Wood-fired vessel by Young Mi Kim
9″ high x 7″ diameter
Young Mi Kim is a South Korean ceramicist who works and teaches in Woodstock, New York. Young Mi’s sculptural ceramic pieces are hand built. She layers strands of clay in a coil, slowly and carefully working upward as she discovers the shape. She writes, “In essence, each layer marks time and space. When I hand build my pots, it is a form of meditation. It is my attempt to live in grace: like an open vessel, empty and yet full.” Young Mi is also a gardener, and her time in nature clearly influences her work. Her sculptures often resemble flowers, seed pods, fungi and other organic forms.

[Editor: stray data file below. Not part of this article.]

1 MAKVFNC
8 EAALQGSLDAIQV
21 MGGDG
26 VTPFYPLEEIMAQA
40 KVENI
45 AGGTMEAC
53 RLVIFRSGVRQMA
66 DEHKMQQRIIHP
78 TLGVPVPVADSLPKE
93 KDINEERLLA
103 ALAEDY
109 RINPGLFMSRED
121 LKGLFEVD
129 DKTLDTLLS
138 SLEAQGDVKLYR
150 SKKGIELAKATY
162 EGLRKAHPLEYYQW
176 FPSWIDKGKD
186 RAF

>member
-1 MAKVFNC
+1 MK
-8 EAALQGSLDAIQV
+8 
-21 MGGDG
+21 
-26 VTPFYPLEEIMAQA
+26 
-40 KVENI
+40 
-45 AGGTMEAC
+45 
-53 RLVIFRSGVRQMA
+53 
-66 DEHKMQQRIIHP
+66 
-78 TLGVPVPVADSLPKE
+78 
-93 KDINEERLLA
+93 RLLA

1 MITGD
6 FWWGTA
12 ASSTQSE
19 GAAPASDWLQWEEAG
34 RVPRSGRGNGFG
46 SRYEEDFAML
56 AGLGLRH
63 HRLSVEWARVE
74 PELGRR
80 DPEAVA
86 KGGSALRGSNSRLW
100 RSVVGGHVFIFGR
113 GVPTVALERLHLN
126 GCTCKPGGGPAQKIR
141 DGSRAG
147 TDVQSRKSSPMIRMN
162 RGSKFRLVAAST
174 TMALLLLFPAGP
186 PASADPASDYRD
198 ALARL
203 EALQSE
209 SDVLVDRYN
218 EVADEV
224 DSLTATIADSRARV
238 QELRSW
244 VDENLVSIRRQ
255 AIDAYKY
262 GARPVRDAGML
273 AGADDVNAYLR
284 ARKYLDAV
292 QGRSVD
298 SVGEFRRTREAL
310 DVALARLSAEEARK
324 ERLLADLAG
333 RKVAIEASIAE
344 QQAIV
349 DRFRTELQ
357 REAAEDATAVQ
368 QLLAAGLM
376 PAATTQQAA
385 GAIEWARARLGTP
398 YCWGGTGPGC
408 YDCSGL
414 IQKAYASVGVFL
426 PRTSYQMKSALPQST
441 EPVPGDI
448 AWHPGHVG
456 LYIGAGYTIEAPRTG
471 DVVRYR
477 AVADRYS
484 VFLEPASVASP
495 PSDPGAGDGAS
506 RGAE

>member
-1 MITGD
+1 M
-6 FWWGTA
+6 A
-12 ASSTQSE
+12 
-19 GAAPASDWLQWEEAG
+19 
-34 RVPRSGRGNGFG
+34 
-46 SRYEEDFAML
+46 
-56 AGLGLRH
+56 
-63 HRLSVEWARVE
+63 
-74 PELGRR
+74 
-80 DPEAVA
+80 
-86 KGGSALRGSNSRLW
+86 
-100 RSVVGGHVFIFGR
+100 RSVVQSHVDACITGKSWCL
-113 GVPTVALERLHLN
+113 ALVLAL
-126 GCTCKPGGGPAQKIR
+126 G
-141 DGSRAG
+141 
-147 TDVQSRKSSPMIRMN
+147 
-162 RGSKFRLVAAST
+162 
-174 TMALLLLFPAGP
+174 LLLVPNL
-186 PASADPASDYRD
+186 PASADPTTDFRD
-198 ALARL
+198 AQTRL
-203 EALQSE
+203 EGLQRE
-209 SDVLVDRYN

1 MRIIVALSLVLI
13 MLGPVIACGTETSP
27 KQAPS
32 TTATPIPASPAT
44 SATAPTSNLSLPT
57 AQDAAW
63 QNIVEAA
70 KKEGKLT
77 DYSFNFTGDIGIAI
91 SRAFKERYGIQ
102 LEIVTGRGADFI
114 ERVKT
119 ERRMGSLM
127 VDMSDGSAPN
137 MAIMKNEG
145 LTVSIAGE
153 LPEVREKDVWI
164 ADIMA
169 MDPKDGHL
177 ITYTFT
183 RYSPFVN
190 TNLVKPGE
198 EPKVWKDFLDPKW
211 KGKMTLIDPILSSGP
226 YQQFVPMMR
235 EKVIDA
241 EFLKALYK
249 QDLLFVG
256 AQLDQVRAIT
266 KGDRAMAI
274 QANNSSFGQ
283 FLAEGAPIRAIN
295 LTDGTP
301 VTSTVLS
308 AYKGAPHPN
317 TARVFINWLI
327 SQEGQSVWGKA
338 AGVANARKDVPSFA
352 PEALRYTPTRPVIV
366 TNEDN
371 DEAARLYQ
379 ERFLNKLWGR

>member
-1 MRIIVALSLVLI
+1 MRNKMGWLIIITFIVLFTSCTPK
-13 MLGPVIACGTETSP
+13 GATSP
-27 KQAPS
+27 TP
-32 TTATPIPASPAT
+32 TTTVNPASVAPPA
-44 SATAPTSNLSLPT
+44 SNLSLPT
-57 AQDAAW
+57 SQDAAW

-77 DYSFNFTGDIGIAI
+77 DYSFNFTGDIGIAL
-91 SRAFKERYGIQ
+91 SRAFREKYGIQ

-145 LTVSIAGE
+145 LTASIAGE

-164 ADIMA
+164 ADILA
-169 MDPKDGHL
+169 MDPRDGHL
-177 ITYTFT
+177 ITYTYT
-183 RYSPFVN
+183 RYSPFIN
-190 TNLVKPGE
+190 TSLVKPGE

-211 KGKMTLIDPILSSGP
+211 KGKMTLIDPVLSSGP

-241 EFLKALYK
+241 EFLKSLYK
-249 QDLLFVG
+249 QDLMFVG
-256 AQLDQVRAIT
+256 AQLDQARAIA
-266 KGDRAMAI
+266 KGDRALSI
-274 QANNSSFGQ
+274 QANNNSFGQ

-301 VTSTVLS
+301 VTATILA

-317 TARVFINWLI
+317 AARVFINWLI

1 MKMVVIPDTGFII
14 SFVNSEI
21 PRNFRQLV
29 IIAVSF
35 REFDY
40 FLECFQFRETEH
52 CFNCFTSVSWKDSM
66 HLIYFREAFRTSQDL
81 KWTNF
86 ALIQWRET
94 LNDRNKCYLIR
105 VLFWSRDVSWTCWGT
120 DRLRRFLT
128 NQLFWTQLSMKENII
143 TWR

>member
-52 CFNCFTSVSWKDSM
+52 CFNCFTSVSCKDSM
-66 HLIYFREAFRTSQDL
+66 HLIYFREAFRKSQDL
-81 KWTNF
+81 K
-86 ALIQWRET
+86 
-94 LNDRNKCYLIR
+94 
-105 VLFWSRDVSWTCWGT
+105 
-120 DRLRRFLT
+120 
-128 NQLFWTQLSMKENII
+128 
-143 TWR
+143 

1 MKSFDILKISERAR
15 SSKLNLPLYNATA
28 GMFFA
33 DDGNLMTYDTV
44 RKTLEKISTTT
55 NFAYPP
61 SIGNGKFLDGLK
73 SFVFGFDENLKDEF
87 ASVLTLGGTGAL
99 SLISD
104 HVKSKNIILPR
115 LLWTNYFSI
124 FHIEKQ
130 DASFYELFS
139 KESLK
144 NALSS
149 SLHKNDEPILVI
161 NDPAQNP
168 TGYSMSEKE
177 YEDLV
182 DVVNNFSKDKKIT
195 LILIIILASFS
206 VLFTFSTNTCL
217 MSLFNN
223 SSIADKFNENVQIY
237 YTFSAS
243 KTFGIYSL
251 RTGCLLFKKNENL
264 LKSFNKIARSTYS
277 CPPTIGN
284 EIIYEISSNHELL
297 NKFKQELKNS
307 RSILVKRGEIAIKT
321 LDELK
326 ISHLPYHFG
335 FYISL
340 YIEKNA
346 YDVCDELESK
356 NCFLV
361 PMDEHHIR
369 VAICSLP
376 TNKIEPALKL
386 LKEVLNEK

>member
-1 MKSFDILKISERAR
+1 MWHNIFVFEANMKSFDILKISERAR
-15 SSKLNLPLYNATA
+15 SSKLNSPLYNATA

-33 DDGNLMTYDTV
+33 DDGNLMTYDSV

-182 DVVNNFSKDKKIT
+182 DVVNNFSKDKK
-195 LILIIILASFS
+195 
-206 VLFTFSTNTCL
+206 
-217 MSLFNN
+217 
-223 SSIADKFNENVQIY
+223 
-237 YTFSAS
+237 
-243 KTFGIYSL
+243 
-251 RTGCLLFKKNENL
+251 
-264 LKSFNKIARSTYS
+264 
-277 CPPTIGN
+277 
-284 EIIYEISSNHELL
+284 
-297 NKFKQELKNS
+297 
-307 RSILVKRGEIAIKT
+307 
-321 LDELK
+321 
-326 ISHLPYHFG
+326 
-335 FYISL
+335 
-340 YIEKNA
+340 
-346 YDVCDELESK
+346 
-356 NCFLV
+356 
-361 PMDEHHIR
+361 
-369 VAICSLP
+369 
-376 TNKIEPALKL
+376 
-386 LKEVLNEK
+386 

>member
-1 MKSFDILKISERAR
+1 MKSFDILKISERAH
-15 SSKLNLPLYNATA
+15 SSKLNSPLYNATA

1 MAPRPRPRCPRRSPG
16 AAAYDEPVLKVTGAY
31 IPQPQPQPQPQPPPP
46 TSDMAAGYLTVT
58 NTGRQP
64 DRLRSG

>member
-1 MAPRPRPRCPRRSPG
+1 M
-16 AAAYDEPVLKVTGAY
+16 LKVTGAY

Each year, Young Mi spends a couple of weeks with other ceramicists, sharing a wood-fired kiln. The fire must be kept burning 24 hours a day, so they take turns feeding it. It is her favorite way to fire her work, and one can understand why. The swirling ash in the kiln adheres to the surface of her vessels, creating elemental textures and colors that are completely unpredictable, and totally unique.
This pod-like vessel exemplifies the surface texture achieved in a lively fire: it seems to have been pulled from the long-sunken wreckage of a ship.